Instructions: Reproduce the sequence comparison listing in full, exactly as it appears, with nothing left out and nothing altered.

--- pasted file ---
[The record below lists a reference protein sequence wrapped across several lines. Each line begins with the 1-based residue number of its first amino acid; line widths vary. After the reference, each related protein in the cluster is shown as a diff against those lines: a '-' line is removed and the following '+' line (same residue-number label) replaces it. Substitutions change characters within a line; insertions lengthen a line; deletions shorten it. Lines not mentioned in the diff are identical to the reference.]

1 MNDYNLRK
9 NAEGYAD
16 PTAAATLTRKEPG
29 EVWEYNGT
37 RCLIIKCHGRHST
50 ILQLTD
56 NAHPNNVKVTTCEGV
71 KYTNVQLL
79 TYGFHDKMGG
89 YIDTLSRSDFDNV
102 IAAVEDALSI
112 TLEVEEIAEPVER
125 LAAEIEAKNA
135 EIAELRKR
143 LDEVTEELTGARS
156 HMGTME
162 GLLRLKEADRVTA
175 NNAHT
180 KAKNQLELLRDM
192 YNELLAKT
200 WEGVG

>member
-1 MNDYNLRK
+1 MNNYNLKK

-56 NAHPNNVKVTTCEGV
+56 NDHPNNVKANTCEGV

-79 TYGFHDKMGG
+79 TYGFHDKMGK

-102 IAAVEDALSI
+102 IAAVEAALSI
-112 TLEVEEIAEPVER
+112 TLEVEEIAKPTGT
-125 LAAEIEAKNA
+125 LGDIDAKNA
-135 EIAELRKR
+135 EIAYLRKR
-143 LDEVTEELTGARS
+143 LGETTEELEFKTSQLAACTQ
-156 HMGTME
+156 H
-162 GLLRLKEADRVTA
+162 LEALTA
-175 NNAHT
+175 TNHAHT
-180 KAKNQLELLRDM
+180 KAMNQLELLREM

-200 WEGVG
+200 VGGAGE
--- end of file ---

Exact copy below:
[The record below lists a reference protein sequence wrapped across several lines. Each line begins with the 1-based residue number of its first amino acid; line widths vary. After the reference, each related protein in the cluster is shown as a diff against those lines: a '-' line is removed and the following '+' line (same residue-number label) replaces it. Substitutions change characters within a line; insertions lengthen a line; deletions shorten it. Lines not mentioned in the diff are identical to the reference.]

1 MNDYNLRK
9 NAEGYAD
16 PTAAATLTRKEPG
29 EVWEYNGT
37 RCLIIKCHGRHST
50 ILQLTD
56 NAHPNNVKVTTCEGV
71 KYTNVQLL
79 TYGFHDKMGG
89 YIDTLSRSDFDNV
102 IAAVEDALSI
112 TLEVEEIAEPVER
125 LAAEIEAKNA
135 EIAELRKR
143 LDEVTEELTGARS
156 HMGTME
162 GLLRLKEADRVTA
175 NNAHT
180 KAKNQLELLRDM
192 YNELLAKT
200 WEGVG

>member
-1 MNDYNLRK
+1 MNNYNLKK

-56 NAHPNNVKVTTCEGV
+56 NDHPNNVKANTCEGV

-79 TYGFHDKMGG
+79 TYGFHDKMGK

-102 IAAVEDALSI
+102 IAAVEAALSI
-112 TLEVEEIAEPVER
+112 TLEVEEIAKPTGT
-125 LAAEIEAKNA
+125 LGDIDAKNA
-135 EIAELRKR
+135 EIAYLRKR
-143 LDEVTEELTGARS
+143 LGETTEELEFKTSQLAACTQ
-156 HMGTME
+156 H
-162 GLLRLKEADRVTA
+162 LEALTA
-175 NNAHT
+175 TNHAHT
-180 KAKNQLELLRDM
+180 KAMNQLELLREM

-200 WEGVG
+200 VGGAGE